Saudi, Persian Gulf stocks fall after attacks on Aramco oil plants

TEHRAN, Sep. 15 (MNA) – Saudi stocks fell sharply on Sunday, after attacks on two plants by Yemen on Aramco oil plants a day earlier knocked out more than half of Saudi crude output.

After drone attacks by Yemen which knocked out more than half of Saudi crude output, the index opened down 2.3% but later pared some losses.

Sunday’s decline extended a losing spree for Saudi stocks, which in recent weeks have been hit by expensive valuations, weak oil prices and concerns about the economic outlook.

The Saudi market was down 1.3%. The index has lost all its gains this year and is down about 18% from its 2019 high of 9,403 points seen in early May.

Other Persian Gulf markets also reacted negatively to the attacks, with Kuwait’s premier index down 0.4% and Dubai stocks falling 0.5%, although they recovered from sharper intraday losses.

Yemen’s Ansarullah forces launched drone attacks on Saturday morning at two Saudi oil facilities in Abqaiq in eastern Saudia Arabia and Khurais northeast of Riyadh, disrupting Saudi oil production and exports. The attacks are said to be in retaliation of Saudi's continued war against Yemeni people.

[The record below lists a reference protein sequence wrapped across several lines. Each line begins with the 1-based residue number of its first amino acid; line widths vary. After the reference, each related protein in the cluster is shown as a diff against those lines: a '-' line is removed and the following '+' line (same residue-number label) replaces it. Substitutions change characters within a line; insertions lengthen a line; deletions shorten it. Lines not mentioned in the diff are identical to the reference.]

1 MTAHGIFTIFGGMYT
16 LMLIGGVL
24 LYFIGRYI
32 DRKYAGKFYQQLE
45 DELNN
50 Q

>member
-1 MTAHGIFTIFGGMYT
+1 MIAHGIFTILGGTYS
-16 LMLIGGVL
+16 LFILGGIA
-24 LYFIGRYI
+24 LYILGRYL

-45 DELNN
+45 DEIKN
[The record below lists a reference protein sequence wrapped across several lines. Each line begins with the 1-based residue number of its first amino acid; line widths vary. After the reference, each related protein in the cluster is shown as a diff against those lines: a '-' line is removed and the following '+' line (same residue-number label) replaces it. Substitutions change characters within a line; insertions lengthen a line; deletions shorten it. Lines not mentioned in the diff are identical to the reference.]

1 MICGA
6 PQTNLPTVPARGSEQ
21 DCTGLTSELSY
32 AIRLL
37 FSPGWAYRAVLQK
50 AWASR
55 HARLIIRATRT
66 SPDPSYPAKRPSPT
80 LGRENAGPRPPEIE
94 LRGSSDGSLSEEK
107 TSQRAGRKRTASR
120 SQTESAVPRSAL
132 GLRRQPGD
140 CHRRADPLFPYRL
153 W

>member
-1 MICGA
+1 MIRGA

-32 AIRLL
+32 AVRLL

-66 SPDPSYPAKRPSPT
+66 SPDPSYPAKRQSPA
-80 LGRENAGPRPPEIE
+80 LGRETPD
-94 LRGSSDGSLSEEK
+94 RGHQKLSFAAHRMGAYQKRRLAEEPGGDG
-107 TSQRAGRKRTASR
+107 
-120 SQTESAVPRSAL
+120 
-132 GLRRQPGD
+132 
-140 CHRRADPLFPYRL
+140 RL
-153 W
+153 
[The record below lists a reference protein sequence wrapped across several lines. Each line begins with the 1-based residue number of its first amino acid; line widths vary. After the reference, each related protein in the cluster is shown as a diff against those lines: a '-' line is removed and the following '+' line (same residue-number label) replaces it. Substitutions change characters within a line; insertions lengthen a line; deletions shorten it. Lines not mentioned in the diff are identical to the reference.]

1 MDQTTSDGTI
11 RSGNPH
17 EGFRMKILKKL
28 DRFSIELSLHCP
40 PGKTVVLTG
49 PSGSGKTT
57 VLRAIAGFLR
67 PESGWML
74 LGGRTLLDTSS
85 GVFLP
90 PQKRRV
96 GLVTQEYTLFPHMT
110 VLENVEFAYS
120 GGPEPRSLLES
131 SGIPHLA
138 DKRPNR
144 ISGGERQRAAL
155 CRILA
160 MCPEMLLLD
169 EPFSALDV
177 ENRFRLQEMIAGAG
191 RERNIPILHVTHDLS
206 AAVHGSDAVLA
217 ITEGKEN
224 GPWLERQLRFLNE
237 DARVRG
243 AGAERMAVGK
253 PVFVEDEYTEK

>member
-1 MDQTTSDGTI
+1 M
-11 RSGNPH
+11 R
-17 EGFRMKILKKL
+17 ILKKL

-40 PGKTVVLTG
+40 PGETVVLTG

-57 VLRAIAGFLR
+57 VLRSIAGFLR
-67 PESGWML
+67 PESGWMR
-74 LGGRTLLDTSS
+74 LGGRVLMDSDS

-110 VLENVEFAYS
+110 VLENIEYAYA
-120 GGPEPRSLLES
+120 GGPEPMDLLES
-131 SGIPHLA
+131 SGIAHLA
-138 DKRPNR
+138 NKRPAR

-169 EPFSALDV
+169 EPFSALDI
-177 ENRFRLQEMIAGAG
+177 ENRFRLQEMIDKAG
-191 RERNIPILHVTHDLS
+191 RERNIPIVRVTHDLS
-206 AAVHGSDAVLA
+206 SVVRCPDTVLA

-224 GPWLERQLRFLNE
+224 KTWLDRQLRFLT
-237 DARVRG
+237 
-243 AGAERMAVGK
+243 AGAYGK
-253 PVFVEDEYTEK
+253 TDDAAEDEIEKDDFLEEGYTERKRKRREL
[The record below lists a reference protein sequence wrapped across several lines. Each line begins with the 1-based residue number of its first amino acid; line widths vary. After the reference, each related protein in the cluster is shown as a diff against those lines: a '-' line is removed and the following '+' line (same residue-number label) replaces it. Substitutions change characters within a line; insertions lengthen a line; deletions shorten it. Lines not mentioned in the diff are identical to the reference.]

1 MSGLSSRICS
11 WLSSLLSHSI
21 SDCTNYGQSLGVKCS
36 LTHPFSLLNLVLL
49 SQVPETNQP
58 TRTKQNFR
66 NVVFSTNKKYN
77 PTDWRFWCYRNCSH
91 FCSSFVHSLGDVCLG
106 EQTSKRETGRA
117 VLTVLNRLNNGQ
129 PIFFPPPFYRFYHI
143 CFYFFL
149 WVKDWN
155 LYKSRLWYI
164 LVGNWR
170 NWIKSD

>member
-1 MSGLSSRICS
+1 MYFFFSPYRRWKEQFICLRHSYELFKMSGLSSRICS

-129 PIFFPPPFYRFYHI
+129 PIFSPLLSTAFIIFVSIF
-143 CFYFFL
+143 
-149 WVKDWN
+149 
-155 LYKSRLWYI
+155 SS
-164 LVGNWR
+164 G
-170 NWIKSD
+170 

Earlier, a spokesman for Saudi Arabia's interior ministry stated that the fire at two Saudi Aramco oil facilities in Abqaiq and Khurais was caused by drone attacks. The official added that the blaze was brought under control by the company's security forces.

Saudi Aramco is the state-owned oil enterprise which operates and controls the majority of the kingdom's refinery production and oilfields.

Saudi Arabia and a number of its regional allies launched a devastating campaign against Yemen in March 2015, with the goal of bringing the government of former president Abd Rabbuh Mansur Hadi back to power and crushing the Houthi Ansarullah movement.

The US-based Armed Conflict Location and Event Data Project (ACLED), a nonprofit conflict-research organization, estimates that the war has claimed more than 91,000  lives over the past four and a half years.

Saudi US-backed  war on Yemen has also taken a heavy toll on the country’s infrastructure, destroying hospitals, schools, and factories. The UN says over 24 million Yemenis are in dire need of humanitarian aid, including 10 million suffering from extreme levels of hunger.


News Code 150065


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